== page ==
James Somers has an infuriating article in the Atlantic describing the collapse of a great dream:
You were going to get one-click access to the full text of nearly every book that’s ever been published. Books still in print you’d have to pay for, but everything else—a collection slated to grow larger than the holdings at the Library of Congress, Harvard, the University of Michigan, at any of the great national libraries of Europe—would have been available for free at terminals that were going to be placed in every local library that wanted one.
It’s a long, depressing tale in which there are no villains, just people variously overambitious, naive, and trying to get a decent deal, but it’s well worth the read. Here are a couple of paragraphs to whet your appetite:
The irony is that so many people opposed the settlement in ways that suggested they fundamentally believed in what Google was trying to do. One of Pamela Samuelson’s main objections was that Google was going to be able to sell books like hers, whereas she thought they should be made available for free. (The fact that she, like any author under the terms of the settlement, could set her own books’ price to zero was not consolation enough, because “orphan works” with un-findable authors would still be sold for a price.) In hindsight, it looks like the classic case of perfect being the enemy of the good: surely having the books made available at all would be better than keeping them locked up—even if the price for doing so was to offer orphan works for sale. In her paper concluding that the settlement went too far, Samuelson herself even wrote, “It would be a tragedy not to try to bring this vision to fruition, now that it is so evident that the vision is realizable.”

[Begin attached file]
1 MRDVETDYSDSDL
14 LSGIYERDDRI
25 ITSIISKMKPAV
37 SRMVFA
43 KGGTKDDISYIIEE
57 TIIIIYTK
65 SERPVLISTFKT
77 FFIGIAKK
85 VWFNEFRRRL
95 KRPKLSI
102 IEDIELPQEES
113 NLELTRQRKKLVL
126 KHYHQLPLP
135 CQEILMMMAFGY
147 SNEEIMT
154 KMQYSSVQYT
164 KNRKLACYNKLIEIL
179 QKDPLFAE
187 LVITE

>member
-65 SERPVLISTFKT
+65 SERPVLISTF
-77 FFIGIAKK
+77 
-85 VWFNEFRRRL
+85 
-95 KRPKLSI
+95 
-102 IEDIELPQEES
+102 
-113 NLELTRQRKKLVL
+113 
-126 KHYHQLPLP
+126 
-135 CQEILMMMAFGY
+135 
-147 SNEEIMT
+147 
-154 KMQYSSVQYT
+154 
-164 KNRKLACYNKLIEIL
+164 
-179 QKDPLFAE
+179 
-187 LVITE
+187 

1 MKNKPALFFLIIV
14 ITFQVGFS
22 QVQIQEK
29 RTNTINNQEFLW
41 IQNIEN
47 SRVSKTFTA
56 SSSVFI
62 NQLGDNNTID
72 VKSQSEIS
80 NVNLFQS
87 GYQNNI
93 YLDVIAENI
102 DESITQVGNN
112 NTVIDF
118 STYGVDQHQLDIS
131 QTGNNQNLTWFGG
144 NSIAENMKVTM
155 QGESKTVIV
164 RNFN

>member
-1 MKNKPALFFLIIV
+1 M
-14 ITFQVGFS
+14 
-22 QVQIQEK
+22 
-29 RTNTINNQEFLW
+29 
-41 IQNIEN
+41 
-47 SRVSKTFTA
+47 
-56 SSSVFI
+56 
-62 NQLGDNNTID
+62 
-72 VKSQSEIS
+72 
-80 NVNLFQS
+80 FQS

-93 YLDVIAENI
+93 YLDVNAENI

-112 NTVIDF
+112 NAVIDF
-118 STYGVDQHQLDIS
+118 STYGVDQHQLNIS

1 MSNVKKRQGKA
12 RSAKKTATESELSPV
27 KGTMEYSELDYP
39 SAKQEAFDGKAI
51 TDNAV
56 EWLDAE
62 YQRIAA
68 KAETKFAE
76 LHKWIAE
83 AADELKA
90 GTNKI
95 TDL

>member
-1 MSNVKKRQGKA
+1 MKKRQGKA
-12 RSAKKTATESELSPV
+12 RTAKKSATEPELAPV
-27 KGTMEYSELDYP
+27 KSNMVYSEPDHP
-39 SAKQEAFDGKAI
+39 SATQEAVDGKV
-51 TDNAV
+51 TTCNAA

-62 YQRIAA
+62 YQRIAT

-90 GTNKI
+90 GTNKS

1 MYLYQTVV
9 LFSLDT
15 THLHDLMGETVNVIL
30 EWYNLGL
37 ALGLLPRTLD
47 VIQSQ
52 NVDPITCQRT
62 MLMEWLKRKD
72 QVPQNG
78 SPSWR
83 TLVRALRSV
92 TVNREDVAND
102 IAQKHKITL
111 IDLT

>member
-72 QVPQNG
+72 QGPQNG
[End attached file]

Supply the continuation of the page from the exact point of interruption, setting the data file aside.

[ . . . ]
“The greatest tragedy is we are still exactly where we were on the orphan works question. That stuff is just sitting out there gathering dust and decaying in physical libraries, and with very limited exceptions,” Mtima said, “nobody can use them. So everybody has lost and no one has won.”